Taekwondo competition rules altered at WTF General Assembly in Canada
BURNABY, Canada (Nov. 15, 2016) New competition rules for taekwondo kyorugi were proposed to and accepted by the WTF’s 27th General Assembly, held at the Delta Hotel Burnaby Conference Center.
Speaking at the WTF Council meeting the day previously, WTF President Chungwon Choue had said that now that taekwondo has proven that it is “fair and transparent,” it is time to upgrade the sport so that it “dazzles and excites.”
Proposed changes to WTF Competition Rules and Interpretations were presented by WTF Director General Jin-bang Yang. He explained that there had been an exhaustive consultative process. In October, some 30 elite coaches from around the world had discussed rule changes with each other, as well as with the heads of the Technical Committee, Coach Committee and Referee Committee, and with the WTF Council.
Yang noted that while taekwondo at the Rio 2016 Olympic Games had been widely praised by the general public, the media and the sports community, many members of the global taekwondo family had complained. Their complaints largely focused on the over-use of front-leg kicks and PSS functionality.
He broke down four key issues that the rule changes address. Firstly, taekwondo needs more action, so must encourage offensive players. Secondly, there are currently too many stoppages, mid-game. Thirdly, the introduction of the PSS and IVR have improved officiating – but even so, officiating needs to be improved further. Lastly, taekwondo needs to be easier for the general public and TV viewers to understand.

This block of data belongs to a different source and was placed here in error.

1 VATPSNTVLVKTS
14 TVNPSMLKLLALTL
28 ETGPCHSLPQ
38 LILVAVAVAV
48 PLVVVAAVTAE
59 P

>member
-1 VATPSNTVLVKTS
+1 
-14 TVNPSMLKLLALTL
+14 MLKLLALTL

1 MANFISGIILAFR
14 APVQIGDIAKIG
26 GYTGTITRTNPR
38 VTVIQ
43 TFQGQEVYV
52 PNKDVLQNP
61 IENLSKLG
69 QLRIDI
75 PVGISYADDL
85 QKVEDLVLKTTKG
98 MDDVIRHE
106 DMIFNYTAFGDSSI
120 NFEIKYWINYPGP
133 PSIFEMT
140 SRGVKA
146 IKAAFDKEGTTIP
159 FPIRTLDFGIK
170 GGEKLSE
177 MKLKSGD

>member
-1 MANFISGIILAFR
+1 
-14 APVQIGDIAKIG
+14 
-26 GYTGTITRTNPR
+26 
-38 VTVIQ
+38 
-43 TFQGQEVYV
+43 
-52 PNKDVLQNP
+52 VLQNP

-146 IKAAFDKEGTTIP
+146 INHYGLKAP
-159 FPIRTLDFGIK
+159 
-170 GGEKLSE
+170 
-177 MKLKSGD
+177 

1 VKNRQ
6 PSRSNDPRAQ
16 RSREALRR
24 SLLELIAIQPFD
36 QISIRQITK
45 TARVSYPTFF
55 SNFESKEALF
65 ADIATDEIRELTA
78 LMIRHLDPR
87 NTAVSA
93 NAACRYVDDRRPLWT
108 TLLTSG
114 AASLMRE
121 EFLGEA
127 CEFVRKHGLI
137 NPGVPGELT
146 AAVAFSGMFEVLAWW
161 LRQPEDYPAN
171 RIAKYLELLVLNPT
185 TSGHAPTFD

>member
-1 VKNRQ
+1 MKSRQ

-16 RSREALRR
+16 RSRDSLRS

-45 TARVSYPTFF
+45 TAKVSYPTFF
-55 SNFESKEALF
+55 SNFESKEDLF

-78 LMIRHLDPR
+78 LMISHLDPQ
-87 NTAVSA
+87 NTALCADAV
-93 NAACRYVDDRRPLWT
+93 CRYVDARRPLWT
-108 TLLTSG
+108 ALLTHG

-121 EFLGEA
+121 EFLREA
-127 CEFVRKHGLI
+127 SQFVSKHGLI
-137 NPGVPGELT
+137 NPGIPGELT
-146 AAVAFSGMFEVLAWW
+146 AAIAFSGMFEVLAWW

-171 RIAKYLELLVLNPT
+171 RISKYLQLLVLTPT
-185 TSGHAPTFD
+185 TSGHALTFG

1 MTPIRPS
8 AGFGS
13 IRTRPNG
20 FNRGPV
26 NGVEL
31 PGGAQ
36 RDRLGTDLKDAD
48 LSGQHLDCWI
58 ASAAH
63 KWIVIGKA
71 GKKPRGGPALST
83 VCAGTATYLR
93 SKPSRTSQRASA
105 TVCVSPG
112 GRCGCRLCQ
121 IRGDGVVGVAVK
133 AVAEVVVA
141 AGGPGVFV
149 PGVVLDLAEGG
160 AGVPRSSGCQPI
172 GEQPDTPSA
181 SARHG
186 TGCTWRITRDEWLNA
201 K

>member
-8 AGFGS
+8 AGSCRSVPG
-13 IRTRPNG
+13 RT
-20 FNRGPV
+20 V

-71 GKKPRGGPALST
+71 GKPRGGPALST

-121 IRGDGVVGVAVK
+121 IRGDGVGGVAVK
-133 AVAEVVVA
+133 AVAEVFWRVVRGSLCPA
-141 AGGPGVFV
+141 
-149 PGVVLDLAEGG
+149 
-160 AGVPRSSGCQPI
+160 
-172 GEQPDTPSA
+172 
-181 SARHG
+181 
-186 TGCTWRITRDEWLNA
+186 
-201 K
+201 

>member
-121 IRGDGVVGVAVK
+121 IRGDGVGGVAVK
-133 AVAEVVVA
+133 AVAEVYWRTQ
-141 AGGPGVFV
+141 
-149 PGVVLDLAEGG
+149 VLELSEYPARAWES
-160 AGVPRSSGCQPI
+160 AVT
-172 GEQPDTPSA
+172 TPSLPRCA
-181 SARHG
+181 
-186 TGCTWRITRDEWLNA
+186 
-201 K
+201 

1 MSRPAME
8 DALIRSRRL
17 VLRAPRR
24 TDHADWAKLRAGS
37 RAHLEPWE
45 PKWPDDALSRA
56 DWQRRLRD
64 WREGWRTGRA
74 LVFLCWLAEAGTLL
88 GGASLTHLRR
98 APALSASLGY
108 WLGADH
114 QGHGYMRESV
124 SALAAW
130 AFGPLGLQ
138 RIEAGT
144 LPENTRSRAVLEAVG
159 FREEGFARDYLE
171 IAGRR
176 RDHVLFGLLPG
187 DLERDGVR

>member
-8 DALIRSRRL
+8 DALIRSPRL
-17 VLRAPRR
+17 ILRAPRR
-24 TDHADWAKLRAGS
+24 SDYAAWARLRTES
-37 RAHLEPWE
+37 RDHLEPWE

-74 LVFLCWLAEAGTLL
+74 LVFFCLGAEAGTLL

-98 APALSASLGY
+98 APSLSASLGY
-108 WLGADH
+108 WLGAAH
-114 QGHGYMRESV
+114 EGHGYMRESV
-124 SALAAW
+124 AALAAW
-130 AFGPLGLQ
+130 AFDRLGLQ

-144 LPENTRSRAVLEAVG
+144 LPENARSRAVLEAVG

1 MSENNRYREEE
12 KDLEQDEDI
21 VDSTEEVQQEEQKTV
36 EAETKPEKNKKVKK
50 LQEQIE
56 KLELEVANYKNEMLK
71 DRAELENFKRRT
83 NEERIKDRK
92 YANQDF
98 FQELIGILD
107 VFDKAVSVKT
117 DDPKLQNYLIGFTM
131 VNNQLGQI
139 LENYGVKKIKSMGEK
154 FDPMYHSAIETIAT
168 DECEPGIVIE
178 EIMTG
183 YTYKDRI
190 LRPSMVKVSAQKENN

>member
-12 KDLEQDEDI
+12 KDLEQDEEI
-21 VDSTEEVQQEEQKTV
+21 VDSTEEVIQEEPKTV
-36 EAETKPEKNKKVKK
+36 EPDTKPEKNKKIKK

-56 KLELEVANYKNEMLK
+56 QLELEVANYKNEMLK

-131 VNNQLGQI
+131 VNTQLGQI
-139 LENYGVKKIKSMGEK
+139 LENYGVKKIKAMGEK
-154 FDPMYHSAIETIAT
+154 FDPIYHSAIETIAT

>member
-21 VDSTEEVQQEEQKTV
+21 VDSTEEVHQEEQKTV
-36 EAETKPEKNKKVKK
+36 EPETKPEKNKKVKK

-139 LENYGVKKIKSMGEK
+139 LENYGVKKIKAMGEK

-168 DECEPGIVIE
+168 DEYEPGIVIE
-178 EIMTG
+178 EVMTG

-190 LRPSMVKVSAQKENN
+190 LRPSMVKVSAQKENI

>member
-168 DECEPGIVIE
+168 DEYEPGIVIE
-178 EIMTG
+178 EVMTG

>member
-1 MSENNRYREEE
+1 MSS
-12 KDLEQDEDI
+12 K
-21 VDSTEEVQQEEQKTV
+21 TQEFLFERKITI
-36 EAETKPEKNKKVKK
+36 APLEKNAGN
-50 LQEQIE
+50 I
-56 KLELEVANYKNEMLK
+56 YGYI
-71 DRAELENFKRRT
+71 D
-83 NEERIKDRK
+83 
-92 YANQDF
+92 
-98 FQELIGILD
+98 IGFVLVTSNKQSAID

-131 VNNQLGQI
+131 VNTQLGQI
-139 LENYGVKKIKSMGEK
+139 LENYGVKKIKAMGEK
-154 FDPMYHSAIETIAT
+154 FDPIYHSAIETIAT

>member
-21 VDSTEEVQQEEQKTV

In terms of point allocations, an extra point was proposed for kicks to the body, from one to two points. This, it is hoped, will encourage active attacks. Moreover, matches are currently ended if there is a 12-point gap between players; it was proposed this be changed to 20-point gaps (to accommodate the extra points for body kicks). However, it was proposed that stoppages on point gaps be prohibited in semi- and final matches, if OCs wish.
It was proposed that the kyong-go (minus half-point) penalty be eradicated, leaving only gam-jeom (minus one point). This proposal is designed to make up for the extra points for body kicks, and to simplify penalties. Ten gam-jeoms will result in loss by penalty.
Wider sanctions were proposed for various front leg actions, such as leg blocks, kicking the opponent’s kicks, and below-the-belt cut kicks. These proposals are designed to favor attacking tactics and offensive players.
To make the game more continuous, it was proposed that automatic penalties be removed for pushing – so allowing players to push and kick, thereby encouraging combination attacks. Those pushed will – if they fall to the ground – suffer a penalty. (This, it is hoped, will encourage athletic balance). However, pushing an opponent over the boundary, or pushing an opponent while he/she is kicking, remain sanctioned.
It was proposed that the “golden point” round be reduced from two minutes to one.
And to simplify the game, it was proposed that coaches no longer be allowed to appeal video replays for face kicks. Moreover, it was proposed that there be an increase in video quotas: One quota will be given per coach, per match.
All the proposals presented were approved by the General Assembly.
The new rules will be tentatively applied from January 2017; full application will become effective at the World Championships in Muju in June of that year. The newly revised rules will be posted on the WTF website in due course.